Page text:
It all depends on what you are prototyping, to be honest. I have a great example, I am working on a blockchain based web application and to validate the concept it needed to have these features for people to use it and provide feedback:

  • User authentication (login, register, social login)
  • Basic views; list of items, ability to add new items
  • A multi-tiered submission screen (multi-faceted taxonomies, a map component, dropdowns, checkboxes, inputs, autocomplete, date picker)
  • A responsive grid system
  • Offline support

Authentication was handled by Firebase. Basic views were easy to create thanks to Aurelia’s convention approach and CLI scaffolding. The submission screen used as many community plugins and third-party libraries as possible.

Because Aurelia is so unopinionated and not as “frameworky” as other choices, you can use any third-party Npm module with it. I think the biggest mistake people like @obedm503 make is assuming you need to use Aurelia specific plugins when you don’t.

There are a few of the most common plugins out there for grids, Google Maps, sortable data grids and so on for Aurelia. There is definitely no shortage of plugins as well as bridges for Bootstrap, Material design, etc.

Using Bootstrap as my grid system and form input library of choice (others include Foundation) that gives you over 50% of what you need for a prototype (a prototype is an undesigned technical proof of concept). Heck, Bootstrap even comes with Javascript components for many things as well.

That blockchain concept took me one solid day from start (Aurelia CLI using Webpack and TypeScript) through to something usable people could get their hands on. I typed as little as possible and let the CLI and libraries do the heavy lifting.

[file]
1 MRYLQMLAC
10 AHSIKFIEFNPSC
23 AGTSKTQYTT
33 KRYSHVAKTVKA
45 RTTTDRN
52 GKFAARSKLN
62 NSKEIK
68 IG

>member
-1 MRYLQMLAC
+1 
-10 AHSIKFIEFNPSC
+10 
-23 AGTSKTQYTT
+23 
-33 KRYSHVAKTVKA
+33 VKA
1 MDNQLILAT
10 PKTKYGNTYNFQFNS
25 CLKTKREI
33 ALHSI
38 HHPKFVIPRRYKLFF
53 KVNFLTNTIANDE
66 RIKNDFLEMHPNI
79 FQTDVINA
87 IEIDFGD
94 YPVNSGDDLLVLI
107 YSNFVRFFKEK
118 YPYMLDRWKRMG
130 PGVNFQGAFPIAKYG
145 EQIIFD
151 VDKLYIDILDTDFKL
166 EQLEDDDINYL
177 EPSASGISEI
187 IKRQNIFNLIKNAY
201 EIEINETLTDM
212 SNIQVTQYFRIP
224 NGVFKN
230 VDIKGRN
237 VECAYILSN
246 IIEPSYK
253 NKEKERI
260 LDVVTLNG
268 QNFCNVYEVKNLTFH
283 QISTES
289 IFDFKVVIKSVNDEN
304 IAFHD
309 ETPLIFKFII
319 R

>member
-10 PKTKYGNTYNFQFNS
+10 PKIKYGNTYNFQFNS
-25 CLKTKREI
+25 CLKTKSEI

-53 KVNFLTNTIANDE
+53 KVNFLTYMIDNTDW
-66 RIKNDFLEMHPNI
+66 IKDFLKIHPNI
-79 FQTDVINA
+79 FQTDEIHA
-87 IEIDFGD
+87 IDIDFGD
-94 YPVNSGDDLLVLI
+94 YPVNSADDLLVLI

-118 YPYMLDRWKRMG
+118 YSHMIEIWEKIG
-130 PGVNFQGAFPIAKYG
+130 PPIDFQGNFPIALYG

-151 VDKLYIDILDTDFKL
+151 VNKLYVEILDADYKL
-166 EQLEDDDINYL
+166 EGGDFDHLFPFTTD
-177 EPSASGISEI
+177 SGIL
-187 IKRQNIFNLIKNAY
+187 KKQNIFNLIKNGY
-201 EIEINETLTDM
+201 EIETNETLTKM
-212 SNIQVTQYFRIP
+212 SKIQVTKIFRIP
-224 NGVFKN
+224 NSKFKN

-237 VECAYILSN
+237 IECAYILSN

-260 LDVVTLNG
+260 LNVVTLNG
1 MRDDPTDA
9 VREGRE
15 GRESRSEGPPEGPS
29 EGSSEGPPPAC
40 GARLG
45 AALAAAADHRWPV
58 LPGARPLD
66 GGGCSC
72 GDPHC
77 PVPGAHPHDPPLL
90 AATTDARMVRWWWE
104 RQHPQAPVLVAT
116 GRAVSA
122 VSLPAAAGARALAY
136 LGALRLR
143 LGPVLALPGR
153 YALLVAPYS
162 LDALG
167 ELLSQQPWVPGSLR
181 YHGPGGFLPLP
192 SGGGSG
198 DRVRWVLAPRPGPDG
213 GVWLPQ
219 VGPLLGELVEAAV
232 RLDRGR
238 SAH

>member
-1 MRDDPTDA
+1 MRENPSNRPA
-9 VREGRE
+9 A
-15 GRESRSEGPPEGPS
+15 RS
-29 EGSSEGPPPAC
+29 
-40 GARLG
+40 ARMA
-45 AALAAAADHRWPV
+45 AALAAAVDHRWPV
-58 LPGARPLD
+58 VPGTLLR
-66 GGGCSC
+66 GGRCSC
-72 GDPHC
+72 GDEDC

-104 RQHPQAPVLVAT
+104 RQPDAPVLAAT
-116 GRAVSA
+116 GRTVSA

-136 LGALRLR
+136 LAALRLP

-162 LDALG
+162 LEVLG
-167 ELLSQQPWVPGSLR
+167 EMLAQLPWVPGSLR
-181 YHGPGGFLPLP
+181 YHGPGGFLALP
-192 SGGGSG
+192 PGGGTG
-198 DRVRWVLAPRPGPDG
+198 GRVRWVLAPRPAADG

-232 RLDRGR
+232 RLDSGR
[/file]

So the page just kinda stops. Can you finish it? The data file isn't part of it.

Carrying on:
Other libraries like React require you think harder, and I disagree that React is a good choice for prototyping. The whole point of a prototype is that it should be built as quickly as possible, you need conventions over configuration to do something like that.


I just made a discovery that I can not not share.
I figured out why Aurelia is hard to grasp.
It actually requires some knowledge of javascript. :wink:

Author of this question had to dump Aurelia…
Although I think it was the other way around



My personal experience working at a large company: senior developers were successful in getting Aurelia approved on technical grounds while it was still in beta. Fast forward to today, EVERY vendor that comes in to give recommendations & project quotes to management push hard for switching to Angular. I am constantly having to defend the choice and its quite tiresome. If I had it to do over again, I’d do the same thing because Aurelia is better aligned with our technical roadmap, but I didn’t think it would be such a pain to go against the grain. Best of luck!


@jpray can you share the details? company? project?
There is an invisible effort to put something up as “used by…” list of company names/businesses
success stories even… maybe…